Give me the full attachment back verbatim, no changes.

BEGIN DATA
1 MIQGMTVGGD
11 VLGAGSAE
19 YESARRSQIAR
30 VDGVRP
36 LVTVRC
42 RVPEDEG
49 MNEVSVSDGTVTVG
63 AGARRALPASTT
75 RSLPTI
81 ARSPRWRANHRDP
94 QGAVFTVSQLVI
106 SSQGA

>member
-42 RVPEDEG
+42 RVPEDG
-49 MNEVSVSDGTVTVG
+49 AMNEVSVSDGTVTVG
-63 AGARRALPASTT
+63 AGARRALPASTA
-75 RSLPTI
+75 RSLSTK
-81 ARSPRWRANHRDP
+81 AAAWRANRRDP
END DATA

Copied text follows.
1 MIQGMTVGGD
11 VLGAGSAE
19 YESARRSQIAR
30 VDGVRP
36 LVTVRC
42 RVPEDEG
49 MNEVSVSDGTVTVG
63 AGARRALPASTT
75 RSLPTI
81 ARSPRWRANHRDP
94 QGAVFTVSQLVI
106 SSQGA

>member
-42 RVPEDEG
+42 RVPEDG
-49 MNEVSVSDGTVTVG
+49 AMNEVSVSDGTVTVG
-63 AGARRALPASTT
+63 AGARRALPASTA
-75 RSLPTI
+75 RSLSTK
-81 ARSPRWRANHRDP
+81 AAAWRANRRDP